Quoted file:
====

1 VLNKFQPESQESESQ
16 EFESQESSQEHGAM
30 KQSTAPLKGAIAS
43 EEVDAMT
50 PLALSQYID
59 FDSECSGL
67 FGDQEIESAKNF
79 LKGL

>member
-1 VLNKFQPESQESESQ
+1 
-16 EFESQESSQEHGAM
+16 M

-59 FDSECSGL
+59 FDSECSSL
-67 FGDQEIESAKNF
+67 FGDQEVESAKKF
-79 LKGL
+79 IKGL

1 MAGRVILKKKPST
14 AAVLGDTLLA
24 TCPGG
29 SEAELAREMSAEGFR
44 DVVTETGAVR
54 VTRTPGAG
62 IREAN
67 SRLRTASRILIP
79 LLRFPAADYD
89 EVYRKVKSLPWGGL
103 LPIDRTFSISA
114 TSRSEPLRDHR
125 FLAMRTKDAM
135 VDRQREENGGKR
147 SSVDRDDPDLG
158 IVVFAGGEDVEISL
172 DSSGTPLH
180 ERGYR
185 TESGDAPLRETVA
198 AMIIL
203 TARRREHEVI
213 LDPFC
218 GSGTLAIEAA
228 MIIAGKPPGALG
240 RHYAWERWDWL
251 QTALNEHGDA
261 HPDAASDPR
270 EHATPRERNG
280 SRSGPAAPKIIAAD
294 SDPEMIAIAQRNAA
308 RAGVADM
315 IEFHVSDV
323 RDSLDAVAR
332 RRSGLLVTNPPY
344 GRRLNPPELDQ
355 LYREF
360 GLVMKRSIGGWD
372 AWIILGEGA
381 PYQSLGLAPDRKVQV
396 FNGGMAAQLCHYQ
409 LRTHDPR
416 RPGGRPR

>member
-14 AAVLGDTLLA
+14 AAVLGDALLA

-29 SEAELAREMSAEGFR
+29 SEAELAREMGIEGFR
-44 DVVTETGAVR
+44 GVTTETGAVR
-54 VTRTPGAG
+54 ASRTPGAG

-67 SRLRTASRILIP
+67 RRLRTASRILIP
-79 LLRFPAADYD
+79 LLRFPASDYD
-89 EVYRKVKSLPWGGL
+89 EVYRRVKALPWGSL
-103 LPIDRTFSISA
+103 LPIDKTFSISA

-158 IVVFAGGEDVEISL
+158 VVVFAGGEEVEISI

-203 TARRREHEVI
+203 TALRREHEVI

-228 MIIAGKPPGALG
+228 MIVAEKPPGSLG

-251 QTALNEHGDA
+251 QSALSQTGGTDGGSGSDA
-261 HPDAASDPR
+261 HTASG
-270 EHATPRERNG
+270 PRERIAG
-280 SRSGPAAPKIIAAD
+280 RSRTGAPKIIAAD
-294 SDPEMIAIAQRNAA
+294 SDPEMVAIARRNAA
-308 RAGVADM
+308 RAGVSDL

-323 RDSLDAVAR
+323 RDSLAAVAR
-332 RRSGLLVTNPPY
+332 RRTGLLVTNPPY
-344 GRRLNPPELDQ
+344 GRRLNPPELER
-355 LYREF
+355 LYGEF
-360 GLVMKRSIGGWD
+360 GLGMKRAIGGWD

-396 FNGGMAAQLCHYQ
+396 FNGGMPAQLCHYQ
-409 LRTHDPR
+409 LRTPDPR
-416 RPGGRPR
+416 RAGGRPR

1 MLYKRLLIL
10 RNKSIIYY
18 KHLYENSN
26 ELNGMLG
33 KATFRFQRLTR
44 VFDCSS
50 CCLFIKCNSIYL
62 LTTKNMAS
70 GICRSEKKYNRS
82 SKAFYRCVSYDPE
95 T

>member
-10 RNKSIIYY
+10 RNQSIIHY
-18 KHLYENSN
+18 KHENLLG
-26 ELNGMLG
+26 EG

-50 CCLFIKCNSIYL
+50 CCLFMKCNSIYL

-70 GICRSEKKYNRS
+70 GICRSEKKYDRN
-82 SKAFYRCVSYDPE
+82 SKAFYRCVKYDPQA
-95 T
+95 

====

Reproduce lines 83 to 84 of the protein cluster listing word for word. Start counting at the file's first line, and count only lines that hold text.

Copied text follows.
-228 MIIAGKPPGALG
+228 MIVAEKPPGSLG